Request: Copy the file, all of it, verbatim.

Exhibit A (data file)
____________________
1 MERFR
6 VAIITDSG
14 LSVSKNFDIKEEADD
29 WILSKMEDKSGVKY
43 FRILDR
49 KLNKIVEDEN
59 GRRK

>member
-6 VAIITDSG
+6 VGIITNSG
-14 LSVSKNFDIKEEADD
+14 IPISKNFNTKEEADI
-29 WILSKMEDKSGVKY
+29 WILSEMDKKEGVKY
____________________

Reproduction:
1 MERFR
6 VAIITDSG
14 LSVSKNFDIKEEADD
29 WILSKMEDKSGVKY
43 FRILDR
49 KLNKIVEDEN
59 GRRK

>member
-6 VAIITDSG
+6 VGIITNSG
-14 LSVSKNFDIKEEADD
+14 IPISKNFNTKEEADI
-29 WILSKMEDKSGVKY
+29 WILSEMDKKEGVKY